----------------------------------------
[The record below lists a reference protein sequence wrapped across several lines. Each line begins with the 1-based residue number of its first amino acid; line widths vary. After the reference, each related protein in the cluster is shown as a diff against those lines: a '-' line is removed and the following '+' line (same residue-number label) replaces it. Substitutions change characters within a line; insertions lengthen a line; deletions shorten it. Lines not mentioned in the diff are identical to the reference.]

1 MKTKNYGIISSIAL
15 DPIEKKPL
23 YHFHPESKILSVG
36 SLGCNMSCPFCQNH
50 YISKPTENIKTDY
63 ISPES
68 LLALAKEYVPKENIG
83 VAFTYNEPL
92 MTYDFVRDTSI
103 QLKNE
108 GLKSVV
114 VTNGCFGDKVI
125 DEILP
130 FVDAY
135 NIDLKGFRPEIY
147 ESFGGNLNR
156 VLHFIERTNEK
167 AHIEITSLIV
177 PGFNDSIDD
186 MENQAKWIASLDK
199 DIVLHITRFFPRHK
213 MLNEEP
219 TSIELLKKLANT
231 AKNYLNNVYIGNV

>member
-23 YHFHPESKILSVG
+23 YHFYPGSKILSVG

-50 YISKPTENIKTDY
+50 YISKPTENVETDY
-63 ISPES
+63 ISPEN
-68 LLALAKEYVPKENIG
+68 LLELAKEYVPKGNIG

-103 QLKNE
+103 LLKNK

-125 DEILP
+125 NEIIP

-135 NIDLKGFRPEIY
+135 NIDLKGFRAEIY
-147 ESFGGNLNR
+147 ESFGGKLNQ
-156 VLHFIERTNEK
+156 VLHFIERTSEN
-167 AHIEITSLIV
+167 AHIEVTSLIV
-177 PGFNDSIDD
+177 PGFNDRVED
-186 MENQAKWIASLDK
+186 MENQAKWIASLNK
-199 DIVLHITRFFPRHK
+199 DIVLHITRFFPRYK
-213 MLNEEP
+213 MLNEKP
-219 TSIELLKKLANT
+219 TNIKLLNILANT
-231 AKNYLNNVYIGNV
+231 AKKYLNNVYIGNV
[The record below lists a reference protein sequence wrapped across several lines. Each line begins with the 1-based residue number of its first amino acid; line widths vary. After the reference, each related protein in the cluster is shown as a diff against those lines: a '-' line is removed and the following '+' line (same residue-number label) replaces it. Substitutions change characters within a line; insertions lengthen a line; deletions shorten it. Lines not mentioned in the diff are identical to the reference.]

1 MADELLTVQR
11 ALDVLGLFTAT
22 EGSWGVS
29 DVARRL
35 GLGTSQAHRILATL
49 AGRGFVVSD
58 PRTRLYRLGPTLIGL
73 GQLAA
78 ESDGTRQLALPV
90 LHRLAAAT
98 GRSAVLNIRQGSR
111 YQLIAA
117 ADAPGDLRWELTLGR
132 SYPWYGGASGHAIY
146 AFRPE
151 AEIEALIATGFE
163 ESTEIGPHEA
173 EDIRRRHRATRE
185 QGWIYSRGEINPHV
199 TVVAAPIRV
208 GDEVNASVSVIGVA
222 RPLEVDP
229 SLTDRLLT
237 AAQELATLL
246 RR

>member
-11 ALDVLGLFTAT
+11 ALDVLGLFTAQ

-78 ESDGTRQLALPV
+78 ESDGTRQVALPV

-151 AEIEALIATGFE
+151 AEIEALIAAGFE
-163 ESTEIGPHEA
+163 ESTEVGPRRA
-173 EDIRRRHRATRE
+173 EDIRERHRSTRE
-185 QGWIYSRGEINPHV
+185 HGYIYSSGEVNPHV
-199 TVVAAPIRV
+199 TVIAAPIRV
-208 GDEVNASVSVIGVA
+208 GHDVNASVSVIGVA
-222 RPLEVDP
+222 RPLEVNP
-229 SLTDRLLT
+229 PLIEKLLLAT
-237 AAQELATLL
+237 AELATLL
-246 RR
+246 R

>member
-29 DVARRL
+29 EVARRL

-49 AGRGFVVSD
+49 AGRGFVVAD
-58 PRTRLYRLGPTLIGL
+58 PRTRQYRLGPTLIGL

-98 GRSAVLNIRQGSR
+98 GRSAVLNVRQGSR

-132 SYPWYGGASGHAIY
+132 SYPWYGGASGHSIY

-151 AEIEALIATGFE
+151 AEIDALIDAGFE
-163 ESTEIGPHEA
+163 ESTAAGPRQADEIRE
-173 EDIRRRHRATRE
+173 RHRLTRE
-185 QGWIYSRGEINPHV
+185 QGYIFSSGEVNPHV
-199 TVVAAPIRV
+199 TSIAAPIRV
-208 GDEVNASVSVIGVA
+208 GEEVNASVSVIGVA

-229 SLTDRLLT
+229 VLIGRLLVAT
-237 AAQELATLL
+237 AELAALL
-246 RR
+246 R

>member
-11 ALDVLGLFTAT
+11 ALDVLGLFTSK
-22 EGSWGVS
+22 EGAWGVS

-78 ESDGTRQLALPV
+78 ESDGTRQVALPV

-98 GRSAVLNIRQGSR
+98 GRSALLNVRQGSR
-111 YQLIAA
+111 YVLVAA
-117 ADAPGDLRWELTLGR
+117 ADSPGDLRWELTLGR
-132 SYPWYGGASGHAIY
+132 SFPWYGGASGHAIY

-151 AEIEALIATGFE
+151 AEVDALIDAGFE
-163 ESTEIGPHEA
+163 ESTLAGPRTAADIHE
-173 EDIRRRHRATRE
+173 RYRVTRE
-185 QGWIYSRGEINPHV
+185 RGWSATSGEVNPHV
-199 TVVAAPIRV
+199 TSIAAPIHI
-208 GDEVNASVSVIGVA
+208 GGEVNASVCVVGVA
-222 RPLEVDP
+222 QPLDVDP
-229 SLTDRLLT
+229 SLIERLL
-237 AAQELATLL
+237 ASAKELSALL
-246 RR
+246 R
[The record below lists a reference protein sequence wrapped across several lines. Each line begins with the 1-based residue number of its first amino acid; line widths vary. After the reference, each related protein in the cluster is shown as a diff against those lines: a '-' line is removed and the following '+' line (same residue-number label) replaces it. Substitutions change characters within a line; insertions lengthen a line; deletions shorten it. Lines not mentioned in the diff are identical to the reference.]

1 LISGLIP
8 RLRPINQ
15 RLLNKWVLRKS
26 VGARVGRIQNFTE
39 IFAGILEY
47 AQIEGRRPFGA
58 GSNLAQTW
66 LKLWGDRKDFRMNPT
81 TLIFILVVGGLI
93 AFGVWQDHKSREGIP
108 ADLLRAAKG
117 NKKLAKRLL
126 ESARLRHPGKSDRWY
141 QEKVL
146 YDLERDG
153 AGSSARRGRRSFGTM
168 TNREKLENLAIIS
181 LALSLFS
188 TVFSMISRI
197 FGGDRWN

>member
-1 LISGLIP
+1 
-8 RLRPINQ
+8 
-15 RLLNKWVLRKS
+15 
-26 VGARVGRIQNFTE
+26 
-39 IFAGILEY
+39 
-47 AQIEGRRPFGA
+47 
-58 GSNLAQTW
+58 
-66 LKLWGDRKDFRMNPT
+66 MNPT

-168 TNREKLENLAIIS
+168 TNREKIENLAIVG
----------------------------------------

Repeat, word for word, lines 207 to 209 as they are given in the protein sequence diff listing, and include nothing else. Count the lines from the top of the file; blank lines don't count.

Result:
+47 
-58 GSNLAQTW
+58 